It’s been a tricky few months for Boris Johnson.
Just about every time he has been allowed out in public – be it for prime minister’s questions, his appearance before the liaison committee or his TV address to the nation – he has somehow managed to come off looking out of touch or second best.
I need a quick win, he told his advisers. A speech that will make me look good and no one can pick holes in.
Dominic Cummings thought for a while and scratched his head. Now he came to think of it, there was almost nothing that wasn’t going badly. Brexit and the coronavirus were obvious taboo subjects, which didn’t really leave much else.
I suppose, Dom said eventually, that you could give the classic speech about valuing vocational training as much as a university education. It’s the one that every prime minister trots out at some point during their time in office, so you might as well get it over and done with. After all it cost nothing, as he would only be reallocating money that had already been earmarked for training purposes.
So having checked that Exeter College wasn’t actually in lockdown, Boris found himself down in Devon talking about how useless previous governments had been in providing training for school leavers without A-levels and for those over the age of 23 looking to retrain.
He was going to get a hell of a shock on the train home when someone tells him that the Conservatives have been in power for the last 10 years.
Johnson waffled on about the post-Covid economy – his eyes glistening with euphoric recall as he remembered his own spreadsheet one-to-one boot camp – and how he was going to give everyone a lifetime skills guarantee.
Other countries had sneakily taken advantage of the fact we had never really bothered with skills training – a typical Johnny Foreigner dirty trick – and it was time for us to close the gap on them. Assuming we eventually got round to doing something about it. Which we probably wouldn’t. This was just an off-the-peg speech for Boris’s Big Adventure. No one was expected to take it seriously.
Things began to nosedive rather, when Boris took some questions from the media. He was only promising more money to level up the skills agenda in seven months time and many sectors, including his own government, could benefit from a great deal of basic skills courses long before that.
Come April, there might not be much of a country left to level up. And that was the last we heard about the skills agenda because everyone else was understandably far more interested in the latest lockdown guidance.
Earlier that morning, skills minister Gillian Keegan had been unable to clarify the rules on outside gatherings in the north-east: could he please give a definitive answer?
A look of panic crossed Johnson’s face. Just who was this Gillian Keegan and what on earth had she said? “Um,’” he began waffling.
There was a “rule of six” and some people could meet outdoors but not indoors, other people could meet indoors and not outdoors and some people could meet neither indoors nor outdoors. He hoped that cleared things up.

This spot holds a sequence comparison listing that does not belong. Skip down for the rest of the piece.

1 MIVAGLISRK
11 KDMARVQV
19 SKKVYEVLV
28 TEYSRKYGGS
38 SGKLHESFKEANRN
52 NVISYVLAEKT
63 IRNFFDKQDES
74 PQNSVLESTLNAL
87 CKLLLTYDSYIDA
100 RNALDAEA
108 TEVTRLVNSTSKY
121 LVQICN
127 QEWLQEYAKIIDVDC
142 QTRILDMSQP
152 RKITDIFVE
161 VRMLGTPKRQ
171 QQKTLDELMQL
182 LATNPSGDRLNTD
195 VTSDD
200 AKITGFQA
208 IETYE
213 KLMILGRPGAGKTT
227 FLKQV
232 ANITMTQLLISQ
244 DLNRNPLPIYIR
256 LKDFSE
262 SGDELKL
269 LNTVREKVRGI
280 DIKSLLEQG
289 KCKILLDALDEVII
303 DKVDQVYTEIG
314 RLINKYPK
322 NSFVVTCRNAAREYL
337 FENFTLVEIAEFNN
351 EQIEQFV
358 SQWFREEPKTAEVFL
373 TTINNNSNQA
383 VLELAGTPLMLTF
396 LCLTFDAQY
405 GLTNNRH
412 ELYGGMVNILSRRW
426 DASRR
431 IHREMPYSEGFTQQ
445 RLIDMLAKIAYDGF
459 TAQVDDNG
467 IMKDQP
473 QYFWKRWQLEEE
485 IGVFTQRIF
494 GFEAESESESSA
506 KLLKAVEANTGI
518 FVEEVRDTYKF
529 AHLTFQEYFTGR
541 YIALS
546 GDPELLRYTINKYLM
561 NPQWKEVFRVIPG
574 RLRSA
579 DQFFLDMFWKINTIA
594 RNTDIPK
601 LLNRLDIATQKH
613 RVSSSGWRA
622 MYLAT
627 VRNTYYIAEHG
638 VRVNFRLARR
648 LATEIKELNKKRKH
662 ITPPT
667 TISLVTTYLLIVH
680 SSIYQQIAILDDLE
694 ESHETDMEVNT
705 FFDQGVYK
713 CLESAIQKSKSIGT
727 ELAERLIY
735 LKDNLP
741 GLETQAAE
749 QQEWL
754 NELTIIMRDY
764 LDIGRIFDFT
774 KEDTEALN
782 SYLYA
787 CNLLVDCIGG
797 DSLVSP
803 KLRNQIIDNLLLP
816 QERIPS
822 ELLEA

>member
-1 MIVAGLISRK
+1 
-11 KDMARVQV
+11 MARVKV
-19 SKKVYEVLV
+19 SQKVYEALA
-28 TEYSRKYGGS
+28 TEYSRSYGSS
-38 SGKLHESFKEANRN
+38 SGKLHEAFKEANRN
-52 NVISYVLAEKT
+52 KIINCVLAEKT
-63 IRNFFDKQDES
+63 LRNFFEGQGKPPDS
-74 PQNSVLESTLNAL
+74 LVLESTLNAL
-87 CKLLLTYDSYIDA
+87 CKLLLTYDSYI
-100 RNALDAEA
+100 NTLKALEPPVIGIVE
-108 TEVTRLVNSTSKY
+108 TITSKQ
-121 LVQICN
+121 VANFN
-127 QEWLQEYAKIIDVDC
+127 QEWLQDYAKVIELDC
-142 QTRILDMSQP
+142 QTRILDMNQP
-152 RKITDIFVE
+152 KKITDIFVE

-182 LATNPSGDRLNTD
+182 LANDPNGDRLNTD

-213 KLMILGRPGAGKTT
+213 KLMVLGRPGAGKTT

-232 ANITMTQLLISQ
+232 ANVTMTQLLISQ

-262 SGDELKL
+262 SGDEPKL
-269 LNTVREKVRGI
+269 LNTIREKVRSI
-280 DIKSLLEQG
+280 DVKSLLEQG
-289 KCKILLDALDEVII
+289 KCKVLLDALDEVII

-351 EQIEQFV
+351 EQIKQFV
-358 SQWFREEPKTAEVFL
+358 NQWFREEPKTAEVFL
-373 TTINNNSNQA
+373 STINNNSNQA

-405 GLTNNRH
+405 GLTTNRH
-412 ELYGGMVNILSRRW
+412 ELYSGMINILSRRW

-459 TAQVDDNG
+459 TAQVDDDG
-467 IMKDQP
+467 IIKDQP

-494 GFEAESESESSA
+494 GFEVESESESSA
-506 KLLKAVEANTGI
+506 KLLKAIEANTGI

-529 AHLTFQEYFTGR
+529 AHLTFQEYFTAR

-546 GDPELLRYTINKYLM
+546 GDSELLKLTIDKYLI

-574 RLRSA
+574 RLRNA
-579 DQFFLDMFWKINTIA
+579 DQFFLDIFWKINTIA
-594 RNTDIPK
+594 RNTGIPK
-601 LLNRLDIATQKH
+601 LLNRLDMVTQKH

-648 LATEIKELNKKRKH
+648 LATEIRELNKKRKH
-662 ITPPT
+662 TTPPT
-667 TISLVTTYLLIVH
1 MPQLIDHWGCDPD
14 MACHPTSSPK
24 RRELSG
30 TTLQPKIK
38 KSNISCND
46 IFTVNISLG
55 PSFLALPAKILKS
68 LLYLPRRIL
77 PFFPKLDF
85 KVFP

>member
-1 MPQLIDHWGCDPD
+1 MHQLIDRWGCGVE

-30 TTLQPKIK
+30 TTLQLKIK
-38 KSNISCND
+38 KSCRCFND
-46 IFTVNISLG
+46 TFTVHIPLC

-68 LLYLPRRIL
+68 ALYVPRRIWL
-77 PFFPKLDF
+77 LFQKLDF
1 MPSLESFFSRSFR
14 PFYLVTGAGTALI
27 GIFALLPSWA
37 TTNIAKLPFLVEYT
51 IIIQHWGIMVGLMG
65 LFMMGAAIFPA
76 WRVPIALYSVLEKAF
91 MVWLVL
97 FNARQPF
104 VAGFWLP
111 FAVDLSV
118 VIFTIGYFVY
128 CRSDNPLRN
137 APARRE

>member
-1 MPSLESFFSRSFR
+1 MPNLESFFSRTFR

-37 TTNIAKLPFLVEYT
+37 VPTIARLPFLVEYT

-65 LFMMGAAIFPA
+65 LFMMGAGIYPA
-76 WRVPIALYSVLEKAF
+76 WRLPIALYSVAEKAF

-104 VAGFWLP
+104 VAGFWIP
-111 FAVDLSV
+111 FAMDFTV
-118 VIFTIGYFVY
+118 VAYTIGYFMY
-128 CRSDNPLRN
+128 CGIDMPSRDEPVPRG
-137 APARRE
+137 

When asked about his own health, he declared himself to be “as fit as a butcher’s dog”. A comparison that reduced many butchers’ dogs to tears.
A short while later in the Commons, Gavin Williamson also appeared to be on the verge of tears as he belatedly gave a statement on students in lockdown on their return to university.
No one could possibly have predicted that thousands of students going back to university in September might affect the transmission rate of the virus, he sobbed.
Just like no one could have predicted the A-Level and GCSE fiasco. All along his department had done everything that could have been expected of one that was run by someone as useless as him and, no, he wasn’t the slightest bit miffed that it hadn’t been him that had got to make the vocational training speech down in Exeter.
Private Pike was sorry that so many students’ first experience of university was to be banged up in a hall of residence with no one they knew, having forked out £9k for a course that was now being conducted online, but there couldn’t be one rule for students and another for the rest of the population.
Which was odd because most of us were fairly sure there were separate rules for Cummings and Robert Jenrick. Still, he had solved the Christmas problem. If students were to self-isolate for two weeks before they were due to go home, then they should be able to spend Xmas with their families.
This rather confused the shadow education secretary, Kate Green, and many other opposition MPs. What if not everyone self-isolated and there was a case of Covid-19 in the halls in the two weeks before everyone went home?
Would every student be then given a special exemption to self-isolate at home? And would their families then have to self-isolate? And what if there was a general lockdown in the university town or city anyway?
Various Tory MPs tried to cheer Gav up by saying that a little bit of self-isolation and lockdown would be the making of most students who had been mollycoddled far too long. But Williamson was beyond help and could only shrug.
Even when he’s trying to sound like he knows what he’s doing, he oozes pathos. On days like this, he looks like a walking resignation letter.